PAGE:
I must concur with paulears that the HT radios will not really work out for what you have in mind...at least they will not be optimum...
if you do use them, I would put mag mount antennas on the cars and use them instead of the onboard antennas the HTs come with...
I would also put up a mast and a vertical dipole at your destination house.
that will increase the chances of the HTs doing the job you want them to do...
good luck and keep us informed of your progress.

Thu 28th Sep 2017, 06:04
@Obed - Thanks for the tips. I'm looking forward to trying some of the gear out, maybe this weekend if time permits. I am less and less optimistic the HT radios will work but will learn as I go along. Knowing a number of people in our group are not technical at all, and will be even less competent when frazzled in a disaster scenario, I'm trying to keep things as minimalist and as simple as possible. If it doesn't work will have to notch things up a bit until we get something that works. I didn't give a car mounted antenna much thought as I figured traffic here would be such that it would be easier and quicker to just walk to a good spot to use the HT radios. But I may get one for myself just to play around with.

Today I found a pair or GMRS radios I forgot I had back in the days when my kids were in Boy Scouts. Box says 36 mile range - maybe if both parties are on mountain peaks? I got them after using Motorola FRS radios for Scout campouts that on a good day would give us about 1/2 mile range. I don't remember how the Midland GMRS radios worked but for some reason I think I was not impressed. They are 5w radios but the antennas cannot be removed so that is probably a very limiting factor for them. Just for kicks I will experiment with them too.

I want to learn more about repeaters soon. Maybe if the HT radios will not reach the 14 miles they can still be useful if using repeaters. I just don't know how many repeaters will still work without electricity. Do most have backup power supplies? I took at better look at my neighbor's antenna and it's actually between 70 and 90 feet tall. It is HUGE. If he doesn't have backup power I can throw an extension cable over the fence and let him use power from my generator!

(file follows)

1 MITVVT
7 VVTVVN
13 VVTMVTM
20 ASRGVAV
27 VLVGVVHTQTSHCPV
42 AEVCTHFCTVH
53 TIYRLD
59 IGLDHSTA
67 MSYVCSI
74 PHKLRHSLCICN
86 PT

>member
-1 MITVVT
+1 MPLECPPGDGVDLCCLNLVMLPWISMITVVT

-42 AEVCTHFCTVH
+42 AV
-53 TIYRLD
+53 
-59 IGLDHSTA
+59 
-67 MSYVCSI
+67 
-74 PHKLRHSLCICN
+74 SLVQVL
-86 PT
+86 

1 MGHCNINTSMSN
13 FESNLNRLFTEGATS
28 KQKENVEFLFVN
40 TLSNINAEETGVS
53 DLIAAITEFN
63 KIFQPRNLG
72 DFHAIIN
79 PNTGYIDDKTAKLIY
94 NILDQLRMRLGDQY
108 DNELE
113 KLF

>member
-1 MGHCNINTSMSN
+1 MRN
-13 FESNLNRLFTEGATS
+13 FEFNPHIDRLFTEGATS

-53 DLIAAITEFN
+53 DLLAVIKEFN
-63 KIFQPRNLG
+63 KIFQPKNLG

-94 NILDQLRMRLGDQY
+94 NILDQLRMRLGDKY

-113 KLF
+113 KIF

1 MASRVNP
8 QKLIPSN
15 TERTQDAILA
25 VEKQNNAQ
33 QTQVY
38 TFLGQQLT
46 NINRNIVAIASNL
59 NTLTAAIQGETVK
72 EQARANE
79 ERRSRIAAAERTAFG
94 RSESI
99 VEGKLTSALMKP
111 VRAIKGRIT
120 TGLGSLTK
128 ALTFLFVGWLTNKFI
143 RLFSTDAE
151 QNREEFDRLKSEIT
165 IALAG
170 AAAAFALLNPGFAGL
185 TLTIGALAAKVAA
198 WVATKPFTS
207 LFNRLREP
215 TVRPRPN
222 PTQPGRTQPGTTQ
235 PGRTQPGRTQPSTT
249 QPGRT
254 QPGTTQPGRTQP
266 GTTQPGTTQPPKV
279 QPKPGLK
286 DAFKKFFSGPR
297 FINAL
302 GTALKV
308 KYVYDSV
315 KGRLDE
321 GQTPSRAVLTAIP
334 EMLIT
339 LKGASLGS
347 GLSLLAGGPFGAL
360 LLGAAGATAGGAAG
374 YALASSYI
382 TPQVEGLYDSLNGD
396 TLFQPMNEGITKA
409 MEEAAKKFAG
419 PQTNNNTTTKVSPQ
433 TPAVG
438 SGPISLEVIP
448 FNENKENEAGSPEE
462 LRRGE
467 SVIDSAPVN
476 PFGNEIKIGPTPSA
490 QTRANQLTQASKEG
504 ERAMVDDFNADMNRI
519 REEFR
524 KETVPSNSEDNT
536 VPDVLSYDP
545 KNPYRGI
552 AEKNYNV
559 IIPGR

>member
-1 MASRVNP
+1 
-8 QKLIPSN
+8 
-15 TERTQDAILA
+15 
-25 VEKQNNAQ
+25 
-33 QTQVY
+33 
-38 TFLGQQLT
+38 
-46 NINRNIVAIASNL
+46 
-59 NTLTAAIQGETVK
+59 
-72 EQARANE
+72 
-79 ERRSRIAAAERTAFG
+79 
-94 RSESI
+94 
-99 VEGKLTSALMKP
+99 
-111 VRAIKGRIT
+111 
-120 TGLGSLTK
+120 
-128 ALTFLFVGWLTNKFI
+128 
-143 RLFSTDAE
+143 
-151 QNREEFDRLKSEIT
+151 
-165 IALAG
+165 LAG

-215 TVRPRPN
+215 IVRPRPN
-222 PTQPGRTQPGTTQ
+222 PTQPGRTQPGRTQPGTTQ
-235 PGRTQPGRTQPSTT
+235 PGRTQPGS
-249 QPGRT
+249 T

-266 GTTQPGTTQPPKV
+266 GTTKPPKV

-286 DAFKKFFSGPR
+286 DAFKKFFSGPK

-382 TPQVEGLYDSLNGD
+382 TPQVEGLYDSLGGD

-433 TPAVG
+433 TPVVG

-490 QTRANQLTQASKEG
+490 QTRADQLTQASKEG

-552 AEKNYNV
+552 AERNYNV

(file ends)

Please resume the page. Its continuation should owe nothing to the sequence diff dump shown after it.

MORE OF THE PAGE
Thu 28th Sep 2017, 17:56
Good point Obed - looking at the disaster situation, then one of the great benefits of hams with a bit of operating under their belts, is that ability to get through where others fail - either by physical things or just a trained ear. If he's got one location that is high - then would the US system allow a private radio system with a repeater? Ours here does - anyone can have a business radio system, and in general, it's just the base station that is licensed - you can have as many radios on it as you like. If you have the location, then a repeater, with something like solar panels and battery backup could be a sensible move. Out licence cost depends on the area covered - the bigger the area, the higher the cost? Is the US the same?

Sun 1st Oct 2017, 13:57
After reading what you want to do I have a couple of comments.
1. After the event it is doubtful that you will be able to use your radios as handheld comms due to the fact that there will be so many others tying up the repeaters and the band. Not to mention the short range.
2. Be aware that no radio system is reliable. For instance I use HF up to 100 Watts and I cant communicate 25 miles away to a relative even though I communicate to Spain and S. America on a daily basis. I cannot hit a repeater with the HT thats 18 miles away.

If I were in your shoes I would buy CB sets (SSB) . Put up a base station at each house with a decent antenna, Also put a quick mount (or another radio) in each vehicle.
If a disaster occurs make contact. Put the base radio in the car if it doesn't have a radio and do your thing.
The base stations and meeting house should be battery powered backed up with a small solar charger.

Why CB? No license, better range due to lower frequency. Its even possible to talk coast to coast when conditions are good. And they are big enough not to lose them .